This Conversation is a People’s Conversation and I urge you to formulate an all-inclusive process that protects the people’s interest. Let me also urge the Advisory Committee not only to be alive to the expectations of our people, but to bear in mind, that what we desire is what can work for the good of our people and country. The goal is to bequeath a better and a greater Nigeria to the present and the generation that is to come.”

In his response, Okurounmu said the committee would not fail the nation. “We, on our part, promise the President that we shall not let him down. We shall not fail the nation, we shall not be another failed expectations. We shall not betray the confidence which the President and over 160 million Nigerians have reposed in us. “It is our hope that at the conclusion of our assignment, and the national conference that will follow, even those who were once skeptical and critical of the idea of a national conference will have become persuaded of its merits and benefits to our nation,” he said.

To many people the conference, coming up few months to the celebration of Nigeria’s centenary celebration is a good omen for the country and it would be an appropriate platform to address some of the differences in the country.

The President of Ijaw National Congress (INC), Senator Tari Sekibo is of the view that the decision of the Jonathan administration to accept and drive the process of national dialogue was timely and in agreement with the long-canvassed agitation by Nigerians to negotiate our nationhood.

The National Coordinator of the Oodua Peoples Congress (OPC), Otunba Gani Adams, commended President Goodluck Jonathan’s intent in setting up a committee to work out the modalities for a national conference, adding that such a forum would be an appropriate platform to address issues of ethnic grudges and terrorism in Nigeria. “I think we should praise President Jonathan for setting up a committee for a National Conference.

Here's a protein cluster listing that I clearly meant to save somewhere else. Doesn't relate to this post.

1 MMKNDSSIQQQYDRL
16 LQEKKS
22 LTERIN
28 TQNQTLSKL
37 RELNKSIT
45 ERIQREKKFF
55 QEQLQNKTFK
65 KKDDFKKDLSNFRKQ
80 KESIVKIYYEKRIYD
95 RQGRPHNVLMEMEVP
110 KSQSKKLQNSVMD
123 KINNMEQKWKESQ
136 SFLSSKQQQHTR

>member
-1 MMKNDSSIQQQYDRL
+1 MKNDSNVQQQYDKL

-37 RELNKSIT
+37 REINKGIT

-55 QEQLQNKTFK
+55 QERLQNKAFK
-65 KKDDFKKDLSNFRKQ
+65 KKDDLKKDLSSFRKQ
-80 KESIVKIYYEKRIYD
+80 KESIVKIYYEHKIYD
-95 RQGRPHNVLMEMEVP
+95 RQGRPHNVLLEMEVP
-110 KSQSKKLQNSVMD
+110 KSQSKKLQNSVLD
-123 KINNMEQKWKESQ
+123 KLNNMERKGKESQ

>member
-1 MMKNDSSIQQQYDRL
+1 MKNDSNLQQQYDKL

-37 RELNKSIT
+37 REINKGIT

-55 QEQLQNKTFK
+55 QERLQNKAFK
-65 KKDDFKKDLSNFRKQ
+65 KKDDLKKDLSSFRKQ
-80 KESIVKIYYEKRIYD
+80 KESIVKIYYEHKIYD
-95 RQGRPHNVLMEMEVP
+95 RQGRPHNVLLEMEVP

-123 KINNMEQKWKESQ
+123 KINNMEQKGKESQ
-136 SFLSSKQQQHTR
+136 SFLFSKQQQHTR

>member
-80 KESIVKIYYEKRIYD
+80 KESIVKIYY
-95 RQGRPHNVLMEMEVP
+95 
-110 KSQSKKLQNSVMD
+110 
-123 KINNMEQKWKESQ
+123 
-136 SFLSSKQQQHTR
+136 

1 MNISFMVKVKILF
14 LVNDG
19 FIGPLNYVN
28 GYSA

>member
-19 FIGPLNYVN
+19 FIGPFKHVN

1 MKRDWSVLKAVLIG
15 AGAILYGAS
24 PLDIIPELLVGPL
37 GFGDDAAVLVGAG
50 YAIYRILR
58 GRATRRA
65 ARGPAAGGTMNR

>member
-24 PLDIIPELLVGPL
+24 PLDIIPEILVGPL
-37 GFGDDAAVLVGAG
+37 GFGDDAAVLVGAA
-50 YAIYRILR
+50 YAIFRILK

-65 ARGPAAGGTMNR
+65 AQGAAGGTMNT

I sincerely believe that the conference will proffer solutions to most of the problems that have prevented the country from developing. I also want to advise the committee to be very careful with the job they have been given. They should see this as a national service and a call to serve the fatherland,” he said. The leader of South-East Forum, Dr. Ezekiel Izuogu, in an interview with National Mirror, said President Jonathan has taken the right step in the right direction.

“President Jonathan has taken the right step in the right direction. Nigerians have long agitated for National Conference and the setting up of the advisory committee on the National Conference is being sensitive to the yearnings of the majority of Nigerians. I think the President ought to be commended for taking such bold step.

“The committee must aim to make far reaching decisions that will solve most, if not all, the nagging problems facing nationalities in Nigeria. Be it ethnic problem, leadership, unemployment, political, social, cultural or economic problems, the conference should be able to proffer solutions to these problems.”

Despite the commendation on the national conference, some people seem not to be comfortable with the move. Among those who have lend their voice against the conference was the national leader of All Progressives Congress (APC), Asiwaju Bola Tinubu. He described the national conference as a grand deception and a Greek Gift of President Goodluck Jonathan meant to divert the attention of Nigerians from the failure of his government.

His words: “How long have we been talking about it? Why suddenly? There is something in political history and social history, they say beware of Greek gift. It is only a very smart rodent in a house full of little crumbs of poison that will survive the trappings of the owners. Let us, first of all, ask series of questions. But I need to consult with my party but I see a contradiction here. “I see a diversion here. I see deception here. I see lack of honesty and integrity here. It is time to look at our own agenda and develop it. Nigerians are being deceived.

So, where is the sovereignty? What about the Electoral Act? What about the Lemu Committee? We have not had white paper or green paper out of that. Why now? How many months to the elections? Can’t you smell a good soup when it is well cooked? Can’t you smell a bad one that stinks? Can’t you smell the odour of the deception when it is passing by?